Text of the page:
Scalars are essentially simple variables.
They are preceded by a
dollar sign (
A scalar is either a number, a string, or a reference.
(A reference is a scalar that points to another piece of data. References are
discussed later in this chapter.)
If you provide a string where a number is expected or vice versa, Perl
automatically converts the operand using fairly intuitive rules.
Since Perl uses the comma as a list separator, you cannot use a comma for improving legibility of a large number. To improve legibility, Perl allows you to use an underscore character instead. The underscore only works within literal numbers specified in your program, not in strings functioning as numbers or in data read from somewhere else. Similarly, the leading12345 # integer -54321 # negative integer 12345.67 # floating point 6.02E23 # scientific notation 0xffff # hexadecimal 0377 # octal 4_294_967_296 # underline for legibility
0xfor hex and
0for octal work only for literals. The automatic conversion of a string to a number does not recognize these prefixes - you must do an explicit conversion.
Strings are sequences of characters.
String literals are usually delimited by either single (
or double quotes (
Double-quoted string literals
are subject to backslash and variable interpolation, and single-quoted
strings are not (except for
used to put single quotes and backslashes into single-quoted strings).
You can embed newlines directly in your strings.
Table 4-1 lists all the backslashed or escape characters that can be used in double-quoted strings.
|ESC in octal|
|DEL in hexadecimal|
|Force next character to uppercase|
|Force next character to lowercase|
|Force all following characters to uppercase|
|Force all following characters to lowercase|
|Backslash all following non-alphanumeric characters|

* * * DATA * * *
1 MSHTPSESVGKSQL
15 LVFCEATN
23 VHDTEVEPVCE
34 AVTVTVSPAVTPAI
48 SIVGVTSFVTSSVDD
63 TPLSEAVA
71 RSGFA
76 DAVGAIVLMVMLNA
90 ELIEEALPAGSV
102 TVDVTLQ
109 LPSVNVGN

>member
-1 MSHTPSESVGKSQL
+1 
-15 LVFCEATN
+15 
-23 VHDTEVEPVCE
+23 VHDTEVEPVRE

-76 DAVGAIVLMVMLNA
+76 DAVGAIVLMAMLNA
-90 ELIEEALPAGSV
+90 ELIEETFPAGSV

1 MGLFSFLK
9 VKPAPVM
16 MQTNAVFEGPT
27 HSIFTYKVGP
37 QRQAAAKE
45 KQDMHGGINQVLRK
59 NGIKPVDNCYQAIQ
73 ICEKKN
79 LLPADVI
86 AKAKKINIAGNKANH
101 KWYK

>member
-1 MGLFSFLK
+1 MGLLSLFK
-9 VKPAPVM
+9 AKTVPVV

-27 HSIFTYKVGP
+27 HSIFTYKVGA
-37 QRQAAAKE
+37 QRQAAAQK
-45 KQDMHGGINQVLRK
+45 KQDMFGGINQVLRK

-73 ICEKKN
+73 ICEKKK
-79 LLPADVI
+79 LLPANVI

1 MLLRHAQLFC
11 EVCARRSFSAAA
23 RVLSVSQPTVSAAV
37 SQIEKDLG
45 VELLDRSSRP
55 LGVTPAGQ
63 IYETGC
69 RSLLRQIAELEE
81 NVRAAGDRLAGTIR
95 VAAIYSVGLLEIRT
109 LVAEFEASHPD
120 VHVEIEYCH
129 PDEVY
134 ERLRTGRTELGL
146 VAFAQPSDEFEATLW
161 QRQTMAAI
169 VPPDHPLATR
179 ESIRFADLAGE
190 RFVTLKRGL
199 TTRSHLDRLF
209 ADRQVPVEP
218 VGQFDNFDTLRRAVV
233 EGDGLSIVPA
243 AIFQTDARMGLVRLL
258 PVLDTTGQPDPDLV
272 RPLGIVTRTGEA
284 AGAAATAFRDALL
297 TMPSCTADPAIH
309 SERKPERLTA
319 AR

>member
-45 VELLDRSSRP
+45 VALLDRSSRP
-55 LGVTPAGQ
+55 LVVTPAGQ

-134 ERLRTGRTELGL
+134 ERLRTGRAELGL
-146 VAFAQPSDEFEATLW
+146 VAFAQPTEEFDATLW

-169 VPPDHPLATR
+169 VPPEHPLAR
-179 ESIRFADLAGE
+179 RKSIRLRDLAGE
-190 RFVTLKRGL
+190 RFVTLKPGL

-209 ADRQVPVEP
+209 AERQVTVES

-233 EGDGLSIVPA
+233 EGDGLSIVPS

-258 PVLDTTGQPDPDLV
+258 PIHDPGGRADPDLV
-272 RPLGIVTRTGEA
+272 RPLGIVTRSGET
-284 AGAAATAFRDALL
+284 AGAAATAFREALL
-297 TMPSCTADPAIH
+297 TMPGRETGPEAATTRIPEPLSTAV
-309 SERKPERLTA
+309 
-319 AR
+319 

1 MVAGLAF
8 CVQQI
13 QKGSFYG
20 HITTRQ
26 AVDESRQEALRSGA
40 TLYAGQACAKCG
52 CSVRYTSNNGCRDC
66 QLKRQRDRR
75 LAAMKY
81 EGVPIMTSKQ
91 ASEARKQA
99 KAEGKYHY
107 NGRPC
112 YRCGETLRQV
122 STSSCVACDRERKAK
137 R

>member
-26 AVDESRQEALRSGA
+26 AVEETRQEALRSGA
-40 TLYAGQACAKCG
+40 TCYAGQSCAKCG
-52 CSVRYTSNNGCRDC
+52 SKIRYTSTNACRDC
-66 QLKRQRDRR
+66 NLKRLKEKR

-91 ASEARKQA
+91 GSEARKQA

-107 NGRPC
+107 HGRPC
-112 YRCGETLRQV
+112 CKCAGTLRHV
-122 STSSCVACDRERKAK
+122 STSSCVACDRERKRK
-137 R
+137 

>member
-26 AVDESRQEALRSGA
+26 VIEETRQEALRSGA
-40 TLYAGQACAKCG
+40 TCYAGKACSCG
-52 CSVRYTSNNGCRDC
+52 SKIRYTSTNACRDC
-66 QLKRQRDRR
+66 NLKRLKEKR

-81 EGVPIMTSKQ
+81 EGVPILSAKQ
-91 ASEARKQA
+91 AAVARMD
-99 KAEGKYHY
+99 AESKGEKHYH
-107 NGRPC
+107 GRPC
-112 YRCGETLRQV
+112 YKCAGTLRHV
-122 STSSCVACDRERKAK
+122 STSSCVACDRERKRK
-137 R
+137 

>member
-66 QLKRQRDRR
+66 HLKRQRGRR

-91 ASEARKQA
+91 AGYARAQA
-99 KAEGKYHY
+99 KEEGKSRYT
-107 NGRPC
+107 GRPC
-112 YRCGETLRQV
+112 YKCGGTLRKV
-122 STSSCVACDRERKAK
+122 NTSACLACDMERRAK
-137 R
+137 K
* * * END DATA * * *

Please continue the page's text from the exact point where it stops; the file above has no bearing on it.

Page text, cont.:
Table 4-2 lists alternative quoting schemes that can be used in Perl.
They are useful in diminishing the number of commas and quotes you may
have to type, and also allow you to not worry about escaping characters
such as backslashes when there are many instances in your data.
The generic forms allow you to use any non-alphanumeric, non-whitespace
characters as delimiters in place of the slash (
/). If the delimiters
are single quotes, no variable interpolation is done on the pattern.
Parentheses, brackets, braces, and angle brackets can be used as delimiters
in their standard opening and closing pairs.
The generic form of list creation uses the quoting operator(1,2,3) # array of three values 1, 2, and 3 ("one","two","three") # array of three values "one", "two", and "three"
qw//to contain a list of values separated by white space:
qw/snap crackle pop/
A variable always begins with the character that identifies its
%. Most of the variable names you
create can begin with a letter or underscore, followed by any combination
of letters, digits, or underscores, up to 255 characters in length.
Upper- and lowercase letters are distinct. Variable names that begin
with a digit can only contain digits, and variable names that begin with a
character other than
an alphanumeric or underscore can contain only that character.
The latter forms are usually predefined variables in Perl, so it
is best to name your variables beginning with a letter or underscore.
Variables have the
undef value before they are first assigned
or when they become "empty." For scalar variables,
evaluates to zero when used as a number, and a zero-length, empty
"") when used as a string.
Scalar variables are always named with an initial$age = 26; # assigns 26 to $age @date = (8, 24, 70); # assigns the three-element list to @date %fruit = ('apples', 3, 'oranges', 6); # assigns the list elements to %fruit in key/value pairs